"Bicycle Repairman" was first published in Intersections in 1996. It won a Hugo Award for Best Novelette in 1997. It was reprinted in a 1999 collection of Sterling's work, A Good Old-Fashioned Future, and again in 2007 in Rewired: The Post-Cyberpunk Anthology.

Bruce Sterling (Love of Life)

Bruce Sterling was a fictional character in the now-cancelled American Soap Opera, Love of Life. He was played by actor Ron Tomme from 1959 to the show's demise in 1980.

Bruce Sterling Jenkins

Bruce Sterling Jenkins (born May 27, 1927) is a Senior United States District Judge of the United States District Court for the District of Utah.

Bruce Sterling bibliography

The bibliography of American science fiction author Bruce Sterling comprises novels, short stories and non-fiction.

Bruce Woodcock (computer games analyst)

Bruce Sterling Woodcock (born 1970) is an American computer and video games industry analyst, best known for his work on subscription tracking of massively multiplayer online games via his website MMOGCHART.COM.

Burning Chrome

"Burning Chrome" is a short story, written by William Gibson and first published in Omni in July 1982. Gibson first read the story at a science fiction convention in Denver, Colorado in the autumn of 1981, to an audience of four people, among them Bruce Sterling (who Gibson later said "completely got it"). It was nominated for a Nebula Award in 1983 and collected with the rest of Gibson's early short fiction in a 1986 volume of the same name.

Burning Chrome (short story collection)

Burning Chrome (1986) is a collection of short stories written by William Gibson. Most of the stories take place in Gibson's Sprawl, a shared setting for most of his cyberpunk work. Many of the ideas and themes explored in the short stories were later revisited in Gibson's popular Sprawl trilogy.Burning Chrome includes:

"Johnny Mnemonic"

"The Gernsback Continuum"

"Fragments of a Hologram Rose"

"The Belonging Kind," with John Shirley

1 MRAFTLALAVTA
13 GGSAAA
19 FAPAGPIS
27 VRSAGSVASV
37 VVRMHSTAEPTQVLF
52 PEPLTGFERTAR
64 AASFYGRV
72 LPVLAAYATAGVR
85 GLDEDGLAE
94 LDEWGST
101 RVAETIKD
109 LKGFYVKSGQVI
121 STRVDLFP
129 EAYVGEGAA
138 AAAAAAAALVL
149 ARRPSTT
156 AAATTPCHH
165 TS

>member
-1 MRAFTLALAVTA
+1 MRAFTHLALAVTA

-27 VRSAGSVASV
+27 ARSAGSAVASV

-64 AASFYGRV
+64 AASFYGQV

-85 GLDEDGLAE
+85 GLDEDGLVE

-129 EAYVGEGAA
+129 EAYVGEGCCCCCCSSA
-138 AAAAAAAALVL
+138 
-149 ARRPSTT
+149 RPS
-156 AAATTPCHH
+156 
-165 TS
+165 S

"Red Star, Winter Orbit," with Bruce Sterling

"New Rose Hotel"

"The Winter Market"

"Dogfight," with Michael Swanwick

"Burning Chrome"

Cheap Truth

Cheap Truth was a free series of one-page, double-sided newsletters (i.e., fanzine) published in the 1980s. It was not-copyrighted and explicitly encouraged "xerox pirates" to circulate the zine for their own monetary gain or otherwise. This enabled it to reach a large and diverse audience. It was the unofficial organ of a loose group of authors. This group called themselves many things, including "The Movement" but was later known as the Cyberpunk movement.

The zine was edited by the American science fiction author Bruce Sterling under the alias Vincent Omniaveritas (as in vincit omnia veritas). There were several contributors such as "Sue Denim" (as in pseu-donym, in this case Lewis Shiner), but the real identities behind some aliases are still not commonly known. The newsletter was critical towards what its editors regarded, at the time, as the "stagnant state of popular science fiction".

Holy Fire (novel)

Holy Fire is a 1996 science fiction novel by American writer Bruce Sterling. It was nominated for the British Science Fiction Award in 1996, and for both the Hugo and Locus Awards in 1997.Holy Fire is the story of an old woman who has gained a second youth—in a world in which radical life extension is available through highly intrusive technological means—and who has an ontological transformation as a result.

Charles Stross has recommended it.


Mirrorshades: The Cyberpunk Anthology (1986) is a cyberpunk short story collection, edited by American writer Bruce Sterling.

Red Star, Winter Orbit

"Red Star, Winter Orbit" is a short story written by William Gibson and Bruce Sterling in the 1980s. It was first published in Omni in July 1983, and later collected in Burning Chrome, a 1986 anthology of Gibson's early short fiction, and in Sterling's 1986 cyberpunk anthology Mirrorshades. The story is set in an alternate future where the Soviet Union controls most of the Earth's resources, especially oil. As a result of this the United States is no longer a dominant economic power on earth and the Soviets have won the space race.

Science fiction critic Takayuki Tatsumi regards the story as a descriptive account of "the failure of the dream of space exploration", reminiscent of J.G. Ballard's "inner space/outer space" motif. Gibson scholar Tatiani Rapatzikou commented that the motif of the space station was used by the authors as a "symbol of the tension and uneasiness the characters or readers experience every time they deal with the artificiality of their technological world".

Slipstream genre

Slipstream is a kind of fantastic or non-realistic fiction that crosses conventional genre boundaries between science fiction, fantasy, and literary fiction. The term was coined by cyberpunk author Bruce Sterling in an article originally published in SF Eye #5, in July 1989. He wrote: "... this is a kind of writing which simply makes you feel very strange; the way that living in the twentieth century makes you feel, if you are a person of a certain sensibility."